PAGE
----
As reported by on July 1, 2013, the State of New Jersey revenue collections out paced Governor Christie’s administrations projections for the sixth consecutive month in May, according to state treasury figures, which were released that day. The strong revenue figures received a boost from better than expected income and sales tax collections, which account for more than half of the State’s overall revenue collections. The State’s Chief Economist, Charles Steindel, stated “the report reflects ongoing improvement in economic conditions of State residents,” “income tax collections continue to grow rapidly even after the receipt of large final payments in April.” Overall, income tax collections are up 13% in New Jersey this year and revenues from sales tax is up 3%. 

In the past strong revenue collections by the State of New Jersey would be good news for New Jersey Public Employment law enforcement labor unions as it would demonstrate the State’s “ability to pay” when arguing for a pay raise that could be collectively bargained for. The ability to pay is one of the nine (9) criteria cited in the New Jersey Employer/Employee Relations Act that must be taken into consideration by arbitrators in rendering an interest arbitration award. However, in 2010, the New Jersey State Legislature enacted new laws regarding how the interest arbitration processes is to be conducted in the State of New Jersey. The Legislature passed these modifying laws on or about December 13, 2010 and the same became effective on January 1, 2011. 

In simple terms, the legislation, which amended various provisions of NJSA 34:13A-16, et. seq., revised the procedure for police and fire contract disputes and imposed a cap on certain interest arbitration awards. According to the statement accompanying the bill, the legislation is supposed to streamline the procedure for resolving contractual impasses between public employers and their police and fire departments and imposes a 2% cap on arbitration awards under certain circumstances. The statue establishing the 2% cap reads as follows:




An arbitrator shall not render any award pursuant to section 3 of P.L.1977, c.85 (C.34:13A-16) which, on an annual basis, increases base salary items by more than 2.0 percent of the aggregate amount expended by the public employer on base salary items for the members of the affected employee organization in the twelve months immediately preceding the expiration of the collective negotiation agreement subject to arbitration. [1]



Thus, under this statutes provisions, an arbitrator’s award on disputed “base salary” items are subject to a 2% cap, calculated on an annual basis over the term of the collective bargaining agreement governed by the award. 

In a recent interest arbitration decision rendered in the Borough of Tenafly and PBA Local 376, Arbitrator Robert Gifford clarified how the 2% was to be applied in conjunction with the other criteria that must be considered in rendering an award. In this case, the PBA proposed a 2% across the board increase of each year of the three (3) years of the contract. In response, the Borough proposed a 0% increases for each year of a five (5) year contract, but agreed to allow movement on the salary guide.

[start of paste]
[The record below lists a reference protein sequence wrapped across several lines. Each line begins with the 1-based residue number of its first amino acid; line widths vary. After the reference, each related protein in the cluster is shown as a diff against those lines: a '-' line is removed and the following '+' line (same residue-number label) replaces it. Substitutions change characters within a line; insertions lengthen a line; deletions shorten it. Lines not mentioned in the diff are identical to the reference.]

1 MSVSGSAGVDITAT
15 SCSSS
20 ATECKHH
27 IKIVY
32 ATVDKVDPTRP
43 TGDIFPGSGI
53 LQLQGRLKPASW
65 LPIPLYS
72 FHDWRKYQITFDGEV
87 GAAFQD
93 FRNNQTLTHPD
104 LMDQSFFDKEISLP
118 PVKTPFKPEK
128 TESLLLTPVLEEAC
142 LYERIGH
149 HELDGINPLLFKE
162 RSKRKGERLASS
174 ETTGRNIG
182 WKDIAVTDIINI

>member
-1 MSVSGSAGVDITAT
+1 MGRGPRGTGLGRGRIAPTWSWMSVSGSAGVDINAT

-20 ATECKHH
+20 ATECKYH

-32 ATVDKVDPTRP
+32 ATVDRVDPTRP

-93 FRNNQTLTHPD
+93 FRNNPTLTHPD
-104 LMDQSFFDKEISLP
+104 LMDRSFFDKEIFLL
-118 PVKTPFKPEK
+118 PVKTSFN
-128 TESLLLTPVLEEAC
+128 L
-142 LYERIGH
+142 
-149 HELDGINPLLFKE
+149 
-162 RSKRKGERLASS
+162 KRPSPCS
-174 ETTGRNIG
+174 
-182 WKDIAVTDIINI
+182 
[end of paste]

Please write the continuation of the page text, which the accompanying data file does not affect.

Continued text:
After evaluating the parties respective offers, Arbitrator Gifford determined that the PBA’s offer would provide a 17.35% increase in base salary items over the three (3) years of the contract well in excess of the 6% allowable under the 2% cap. Similarly, Arbitrator Gifford determined that the Borough’s offer, even with a 0% across the board annual increase, would result in a 15.59% pay raise over five (5) years through movement on the salary guide alone. Thus, such an award would again, exceed the 6% allowable increase under the 2% salary cap. Therefore, given that each parties’ offer was in violation of the 2% cap, Arbitrator Gifford determined he could not award either final offer. Quite simply, Arbitrator Gifford reasoned that awarding either offer would be in violation of the applicable law and thus, reversed on appeal.

As such, Arbitrator Gifford eliminated the salary guides that were in effect, inserted additional steps on new salary guides that were created and instituted various longevity and salary freezes in order to comply with the 2% cap. This ruling by Arbitrator Gifford, in essence, nullifies the nine (9) criteria that are to be utilized and considered in rendering an interest arbitration award. Arbitrator Gifford makes in perfectly clear that any and all interest arbitration awards must comply with the 2% cap, no matter the weight that is given to the other criteria mandated under the New Jersey Employer/Employee Relations Act. Therefore, the increase in revenue realized by the State of New Jersey very well may be of no moment in many arbitration cases as a result of the strict reading and interpretation of the 2% cap that has been taken by arbitrators and PERC alike. However, it is important to note that Arbitrator Gifford’s award in The Borough of Tenafly and PBA Local 356 is being appealed by the Local.

[1] NJSA 34:13A-16.7(b)